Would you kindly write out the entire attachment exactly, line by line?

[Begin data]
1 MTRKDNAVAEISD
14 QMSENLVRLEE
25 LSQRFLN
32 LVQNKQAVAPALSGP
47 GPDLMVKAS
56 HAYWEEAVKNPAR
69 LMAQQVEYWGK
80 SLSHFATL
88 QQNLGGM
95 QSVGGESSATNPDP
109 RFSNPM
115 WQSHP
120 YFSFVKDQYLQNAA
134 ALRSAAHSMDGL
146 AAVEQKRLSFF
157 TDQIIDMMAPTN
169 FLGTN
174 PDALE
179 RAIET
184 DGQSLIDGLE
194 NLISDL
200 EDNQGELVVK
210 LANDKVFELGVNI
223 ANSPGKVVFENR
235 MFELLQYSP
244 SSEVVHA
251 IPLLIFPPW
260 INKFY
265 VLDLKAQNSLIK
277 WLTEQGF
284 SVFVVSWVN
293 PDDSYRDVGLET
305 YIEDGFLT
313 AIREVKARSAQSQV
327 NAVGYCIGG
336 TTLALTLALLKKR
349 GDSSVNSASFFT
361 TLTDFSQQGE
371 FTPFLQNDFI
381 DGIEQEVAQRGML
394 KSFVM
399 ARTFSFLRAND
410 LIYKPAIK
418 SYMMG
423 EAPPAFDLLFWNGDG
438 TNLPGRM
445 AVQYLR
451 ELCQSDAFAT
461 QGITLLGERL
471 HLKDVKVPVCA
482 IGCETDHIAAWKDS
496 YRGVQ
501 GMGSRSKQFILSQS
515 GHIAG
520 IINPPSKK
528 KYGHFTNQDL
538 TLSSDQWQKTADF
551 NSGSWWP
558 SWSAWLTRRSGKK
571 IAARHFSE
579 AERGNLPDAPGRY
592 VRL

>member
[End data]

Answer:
1 MTRKDNAVAEISD
14 QMSENLVRLEE
25 LSQRFLN
32 LVQNKQAVAPALSGP
47 GPDLMVKAS
56 HAYWEEAVKNPAR
69 LMAQQVEYWGK
80 SLSHFATL
88 QQNLGGM
95 QSVGGESSATNPDP
109 RFSNPM
115 WQSHP
120 YFSFVKDQYLQNAA
134 ALRSAAHSMDGL
146 AAVEQKRLSFF
157 TDQIIDMMAPTN
169 FLGTN
174 PDALE
179 RAIET
184 DGQSLIDGLE
194 NLISDL
200 EDNQGELVVK
210 LANDKVFELGVNI
223 ANSPGKVVFENR
235 MFELLQYSP
244 SSEVVHA
251 IPLLIFPPW
260 INKFY
265 VLDLKAQNSLIK
277 WLTEQGF
284 SVFVVSWVN
293 PDDSYRDVGLET
305 YIEDGFLT
313 AIREVKARSAQSQV
327 NAVGYCIGG
336 TTLALTLALLKKR
349 GDSSVNSASFFT
361 TLTDFSQQGE
371 FTPFLQNDFI
381 DGIEQEVAQRGML
394 KSFVM
399 ARTFSFLRAND
410 LIYKPAIK
418 SYMMG
423 EAPPAFDLLFWNGDG
438 TNLPGRM
445 AVQYLR
451 ELCQSDAFAT
461 QGITLLGERL
471 HLKDVKVPVCA
482 IGCETDHIAAWKDS
496 YRGVQ
501 GMGSRSKQFILSQS
515 GHIAG
520 IINPPSKK
528 KYGHFTNQDL
538 TLSSDQWQKTADF
551 NSGSWWP
558 SWSAWLTRRSGKK
571 IAARHFSE
579 AERGNLPDAPGRY
592 VRL

>member